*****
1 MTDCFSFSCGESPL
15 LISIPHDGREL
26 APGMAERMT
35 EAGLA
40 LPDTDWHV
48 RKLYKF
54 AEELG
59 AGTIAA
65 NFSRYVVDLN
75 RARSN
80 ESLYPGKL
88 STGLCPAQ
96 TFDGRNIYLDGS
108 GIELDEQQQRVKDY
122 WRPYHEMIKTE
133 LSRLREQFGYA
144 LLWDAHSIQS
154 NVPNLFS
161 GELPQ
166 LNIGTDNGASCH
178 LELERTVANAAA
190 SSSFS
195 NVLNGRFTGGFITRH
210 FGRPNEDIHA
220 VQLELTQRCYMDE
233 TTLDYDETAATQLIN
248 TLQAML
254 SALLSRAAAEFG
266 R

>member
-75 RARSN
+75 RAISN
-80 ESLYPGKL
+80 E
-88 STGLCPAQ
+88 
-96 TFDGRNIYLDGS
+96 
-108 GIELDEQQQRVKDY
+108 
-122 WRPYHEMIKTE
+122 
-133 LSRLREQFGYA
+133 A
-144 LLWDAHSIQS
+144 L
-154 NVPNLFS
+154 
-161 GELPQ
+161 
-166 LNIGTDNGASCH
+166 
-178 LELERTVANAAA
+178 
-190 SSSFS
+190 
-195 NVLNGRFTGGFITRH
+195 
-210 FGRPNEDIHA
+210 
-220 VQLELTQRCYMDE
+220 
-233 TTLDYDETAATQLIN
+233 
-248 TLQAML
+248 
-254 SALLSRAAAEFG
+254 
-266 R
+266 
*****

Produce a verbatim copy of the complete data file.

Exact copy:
1 MTDCFSFSCGESPL
15 LISIPHDGREL
26 APGMAERMT
35 EAGLA
40 LPDTDWHV
48 RKLYKF
54 AEELG
59 AGTIAA
65 NFSRYVVDLN
75 RARSN
80 ESLYPGKL
88 STGLCPAQ
96 TFDGRNIYLDGS
108 GIELDEQQQRVKDY
122 WRPYHEMIKTE
133 LSRLREQFGYA
144 LLWDAHSIQS
154 NVPNLFS
161 GELPQ
166 LNIGTDNGASCH
178 LELERTVANAAA
190 SSSFS
195 NVLNGRFTGGFITRH
210 FGRPNEDIHA
220 VQLELTQRCYMDE
233 TTLDYDETAATQLIN
248 TLQAML
254 SALLSRAAAEFG
266 R

>member
-75 RARSN
+75 RAISN
-80 ESLYPGKL
+80 E
-88 STGLCPAQ
+88 
-96 TFDGRNIYLDGS
+96 
-108 GIELDEQQQRVKDY
+108 
-122 WRPYHEMIKTE
+122 
-133 LSRLREQFGYA
+133 A
-144 LLWDAHSIQS
+144 L
-154 NVPNLFS
+154 
-161 GELPQ
+161 
-166 LNIGTDNGASCH
+166 
-178 LELERTVANAAA
+178 
-190 SSSFS
+190 
-195 NVLNGRFTGGFITRH
+195 
-210 FGRPNEDIHA
+210 
-220 VQLELTQRCYMDE
+220 
-233 TTLDYDETAATQLIN
+233 
-248 TLQAML
+248 
-254 SALLSRAAAEFG
+254 
-266 R
+266 